Reviewed by Richard Tutin
It is salutary writing a review on a book about democracy while Russia is invading the Ukraine. After all, John Keane’s subject matter is the antithesis of the Russian President whose aims and objects have little to do with the goals of a form of governance that is ostensibly by the people for the people.
Keane’s history is not the first about democracy nor is it going to be the last. His title though claims that it is not a short history but the shortest history which is a big claim to fulfill. The size of the book does lead to the thought that his aims might be achieved. That though leads to another thought that in trying to keep it short a lot of important information may be left out in the interests of keeping it brief.
Many histories on democracy like to begin with telling the story of Ancient Greece especially Athens as if it was the gold standard of democratic thinking and action. Keane though takes a longer view by describing how the first public assemblies really began in the cities of what was then Mesopotamia. The assemblies of Athens and other like-minded Greek cities built on already existing foundations.
While keeping the pace moving The Shortest History of Democracy takes the reader through the different forms that have marked the growth of democratic governments through to the present day. Though I was aware of Assembly and Electoral, or as I was taught Representative, Democracy, Keane surprised me with the current democratic form he calls Monitory Democracy. His thesis about this new form makes a lot of sense given the various Estimate and Senate Committees that abound in Australian politics and other overseas jurisdictions such as the United States.
Keane is well aware of democracy’s shortcomings. It is not the most perfect form of governance and is open to abuse in just the same way as Oligarchic and Authoritarian forms of government that are at the centre of our thoughts and discussions at the moment. Yet, as he says, it is a form of governance that is constantly evolving. As time goes by, those nations, leaders and individuals who have invested heavily in democracy find ways to value add to the system that, in the long run, continues to consistently allow people to participate in one way or another in the governance of their part of the world.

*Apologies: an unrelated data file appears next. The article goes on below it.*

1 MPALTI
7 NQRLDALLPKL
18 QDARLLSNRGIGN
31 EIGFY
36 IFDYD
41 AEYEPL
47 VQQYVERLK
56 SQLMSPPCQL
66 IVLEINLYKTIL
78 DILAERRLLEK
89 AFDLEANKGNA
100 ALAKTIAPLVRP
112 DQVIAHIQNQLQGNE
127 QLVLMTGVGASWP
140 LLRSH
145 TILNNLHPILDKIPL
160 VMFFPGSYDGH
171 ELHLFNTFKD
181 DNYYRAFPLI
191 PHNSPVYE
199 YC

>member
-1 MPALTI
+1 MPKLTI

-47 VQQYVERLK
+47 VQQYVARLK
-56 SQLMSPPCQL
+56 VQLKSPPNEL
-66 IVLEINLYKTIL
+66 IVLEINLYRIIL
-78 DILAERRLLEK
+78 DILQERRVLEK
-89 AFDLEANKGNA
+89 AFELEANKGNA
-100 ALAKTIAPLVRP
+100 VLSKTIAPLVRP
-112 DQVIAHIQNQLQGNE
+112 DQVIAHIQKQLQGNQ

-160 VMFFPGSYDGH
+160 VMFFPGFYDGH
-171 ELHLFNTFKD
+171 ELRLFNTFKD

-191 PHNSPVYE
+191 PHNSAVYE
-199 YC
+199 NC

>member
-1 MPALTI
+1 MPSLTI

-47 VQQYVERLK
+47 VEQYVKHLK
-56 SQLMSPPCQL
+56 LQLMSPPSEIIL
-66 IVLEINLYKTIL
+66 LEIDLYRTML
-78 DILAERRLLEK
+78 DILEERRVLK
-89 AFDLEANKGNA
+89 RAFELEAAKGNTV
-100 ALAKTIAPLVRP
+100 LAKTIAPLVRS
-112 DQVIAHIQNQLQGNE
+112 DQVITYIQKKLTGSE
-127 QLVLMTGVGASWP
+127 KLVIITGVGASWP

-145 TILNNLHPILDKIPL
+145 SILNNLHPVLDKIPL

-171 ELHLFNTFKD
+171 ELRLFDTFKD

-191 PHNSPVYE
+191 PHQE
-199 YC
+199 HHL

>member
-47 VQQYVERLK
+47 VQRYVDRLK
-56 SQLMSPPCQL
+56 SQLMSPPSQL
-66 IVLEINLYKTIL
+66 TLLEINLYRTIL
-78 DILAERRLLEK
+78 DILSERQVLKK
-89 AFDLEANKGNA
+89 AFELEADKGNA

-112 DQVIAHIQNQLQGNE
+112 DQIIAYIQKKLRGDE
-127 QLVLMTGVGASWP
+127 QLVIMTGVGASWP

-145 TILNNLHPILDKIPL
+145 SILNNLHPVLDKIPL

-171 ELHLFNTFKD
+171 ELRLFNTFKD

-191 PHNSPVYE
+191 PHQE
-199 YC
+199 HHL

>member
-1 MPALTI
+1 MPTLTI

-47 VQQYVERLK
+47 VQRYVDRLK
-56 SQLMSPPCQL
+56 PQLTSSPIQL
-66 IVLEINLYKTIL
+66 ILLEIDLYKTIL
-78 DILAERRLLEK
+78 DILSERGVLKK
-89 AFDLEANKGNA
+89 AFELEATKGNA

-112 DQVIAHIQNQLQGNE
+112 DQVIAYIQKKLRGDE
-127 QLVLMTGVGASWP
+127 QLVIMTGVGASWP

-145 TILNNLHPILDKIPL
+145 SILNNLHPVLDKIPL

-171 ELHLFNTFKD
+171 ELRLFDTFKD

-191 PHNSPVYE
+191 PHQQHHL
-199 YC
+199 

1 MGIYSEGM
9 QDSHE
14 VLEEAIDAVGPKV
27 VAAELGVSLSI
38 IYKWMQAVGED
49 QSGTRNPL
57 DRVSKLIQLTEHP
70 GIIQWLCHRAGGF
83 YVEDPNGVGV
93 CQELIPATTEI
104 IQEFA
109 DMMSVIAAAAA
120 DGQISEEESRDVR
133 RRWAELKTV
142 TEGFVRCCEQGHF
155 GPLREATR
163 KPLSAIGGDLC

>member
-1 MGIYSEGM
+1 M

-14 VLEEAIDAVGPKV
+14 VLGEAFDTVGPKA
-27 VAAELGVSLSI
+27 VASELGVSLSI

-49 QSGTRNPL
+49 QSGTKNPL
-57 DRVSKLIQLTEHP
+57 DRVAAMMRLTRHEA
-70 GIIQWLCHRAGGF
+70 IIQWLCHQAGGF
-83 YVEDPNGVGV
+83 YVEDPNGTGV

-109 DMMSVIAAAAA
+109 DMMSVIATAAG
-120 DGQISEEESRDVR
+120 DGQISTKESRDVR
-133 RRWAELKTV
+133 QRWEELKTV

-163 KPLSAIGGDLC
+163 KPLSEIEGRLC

This does not mean that decisions are quickly made in a democratic society. Authoritarian regimes have proven time and again that they can make and act on decisions faster than any form of democracy. However, they do so without much, if any, consultation with their constituents or, if they say they do, it is a rubber stamp form of decision making.
For those who are interested in government in all its forms, this book is a good starting point when it comes to discussing democracy. It introduces the reader to one of the most and obviously enduring forms of government that has often fought hard to continue its existence and be relevant to the age in which it finds itself. It may be the shortest history, but it is not the last word on this topic. It does though push the reader to consider delving into other books to expand and develop their knowledge in this area.
John Keane is professor of politics at the University of Sydney and the Wissenschaftszentrum Berlin and founded London’s Centre for the Study of Democracy and the Sydney Democracy Network. Among his many books, The Life and Death of Democracy was shortlisted for the 2010 Prime Minister’s Literary Award for Non-Fiction and translated into many languages. He was recently nominated for the Balzan and Holberg Prizes, for outstanding global contributions to the human sciences.
The Shortest History of Democracy
by John Keane